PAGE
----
“The fact that a man walks away with such a light sentence over the death of an Aboriginal child, and Australia stays largely silent about it, says a lot about the different laws in this country – one for black, and one for white. If this was a white kid in a different city, you can bet it would be on the front pages of newspapers around the country. And the fact that this week, we again as a nation would rather debate the latest Adam Goodes controversy, says even more about our unwillingness to confront the real problem in this country – the institutionalised racism that privileges non-Indigenous Australia over the First Peoples of this country.”
In January 2016, Chris Graham contrasted the blanket coverage of the awful one punch death of white teenager Cole Miller with the lack of coverage of the awful one punch death of Aboriginal man Trevor Duroux. He noted Duroux was from Bowraville, site of the murder of three Aboriginal children within six months in the early 1990s. Those killings were likewise ignored by the media.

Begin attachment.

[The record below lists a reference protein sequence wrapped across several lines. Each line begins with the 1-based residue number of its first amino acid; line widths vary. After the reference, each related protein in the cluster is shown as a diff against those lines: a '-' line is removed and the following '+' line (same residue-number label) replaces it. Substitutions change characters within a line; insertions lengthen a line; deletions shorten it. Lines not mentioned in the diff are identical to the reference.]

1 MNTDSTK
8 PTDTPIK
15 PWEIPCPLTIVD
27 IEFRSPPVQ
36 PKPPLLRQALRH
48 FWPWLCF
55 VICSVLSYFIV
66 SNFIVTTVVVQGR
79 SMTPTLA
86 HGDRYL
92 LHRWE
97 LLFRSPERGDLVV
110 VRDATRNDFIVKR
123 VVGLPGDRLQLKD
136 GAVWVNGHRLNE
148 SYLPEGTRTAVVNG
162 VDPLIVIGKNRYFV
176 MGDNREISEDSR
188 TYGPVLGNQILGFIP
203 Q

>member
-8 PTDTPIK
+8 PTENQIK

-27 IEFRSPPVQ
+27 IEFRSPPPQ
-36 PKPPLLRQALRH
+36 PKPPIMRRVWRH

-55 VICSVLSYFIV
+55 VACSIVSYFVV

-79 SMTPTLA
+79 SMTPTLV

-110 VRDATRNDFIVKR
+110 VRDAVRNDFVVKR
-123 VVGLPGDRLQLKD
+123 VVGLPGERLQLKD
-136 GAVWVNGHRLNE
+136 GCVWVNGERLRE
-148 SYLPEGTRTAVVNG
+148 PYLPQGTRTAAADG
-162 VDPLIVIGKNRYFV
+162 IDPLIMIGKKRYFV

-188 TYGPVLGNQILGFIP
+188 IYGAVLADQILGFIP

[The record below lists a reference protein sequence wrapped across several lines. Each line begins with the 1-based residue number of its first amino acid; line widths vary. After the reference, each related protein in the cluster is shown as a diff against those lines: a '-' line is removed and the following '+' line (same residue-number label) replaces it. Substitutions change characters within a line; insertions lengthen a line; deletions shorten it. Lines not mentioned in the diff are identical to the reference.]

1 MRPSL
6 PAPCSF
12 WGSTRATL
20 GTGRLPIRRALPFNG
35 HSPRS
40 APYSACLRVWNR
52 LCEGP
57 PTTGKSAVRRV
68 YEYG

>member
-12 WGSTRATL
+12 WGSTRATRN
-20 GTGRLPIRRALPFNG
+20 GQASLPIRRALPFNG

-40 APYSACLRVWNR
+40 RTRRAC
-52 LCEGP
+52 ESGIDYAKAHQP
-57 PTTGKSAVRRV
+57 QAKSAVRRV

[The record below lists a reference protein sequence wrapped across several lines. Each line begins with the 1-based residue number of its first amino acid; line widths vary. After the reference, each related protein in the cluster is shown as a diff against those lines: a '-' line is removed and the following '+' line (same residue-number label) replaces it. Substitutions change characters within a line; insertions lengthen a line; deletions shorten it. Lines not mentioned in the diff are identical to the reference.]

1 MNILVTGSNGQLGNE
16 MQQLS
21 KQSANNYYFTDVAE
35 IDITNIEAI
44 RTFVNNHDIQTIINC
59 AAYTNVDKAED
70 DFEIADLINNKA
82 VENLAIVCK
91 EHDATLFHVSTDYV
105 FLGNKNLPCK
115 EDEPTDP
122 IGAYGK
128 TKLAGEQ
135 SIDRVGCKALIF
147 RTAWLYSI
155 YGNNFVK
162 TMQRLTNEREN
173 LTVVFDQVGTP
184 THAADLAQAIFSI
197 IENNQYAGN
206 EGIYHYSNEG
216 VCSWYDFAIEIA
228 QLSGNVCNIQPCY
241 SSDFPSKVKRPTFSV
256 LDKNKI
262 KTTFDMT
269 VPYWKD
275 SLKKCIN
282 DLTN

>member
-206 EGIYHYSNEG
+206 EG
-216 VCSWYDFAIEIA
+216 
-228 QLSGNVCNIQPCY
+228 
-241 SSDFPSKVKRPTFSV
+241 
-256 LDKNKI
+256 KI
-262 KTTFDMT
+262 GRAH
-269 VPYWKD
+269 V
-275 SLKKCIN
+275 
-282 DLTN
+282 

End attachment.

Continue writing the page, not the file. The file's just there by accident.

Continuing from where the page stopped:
The message from our nation’s politicians and media is clear: black lives don’t matter, or at least nowhere near as much as white lives.
If John Howard, Kevin Rudd, Julia Gillard Tony Abbott, Malcolm Turnbull and the nation’s media can’t treat Aboriginal Australians equally and with respect, nor will ordinary citizens.
If our political leaders instead led an intelligent national debate about a Treaty, sovereignty, land rights and other matters of basic justice and equality for Indigenous people, a lot less Australians would think it’s cool to dress up in blackface.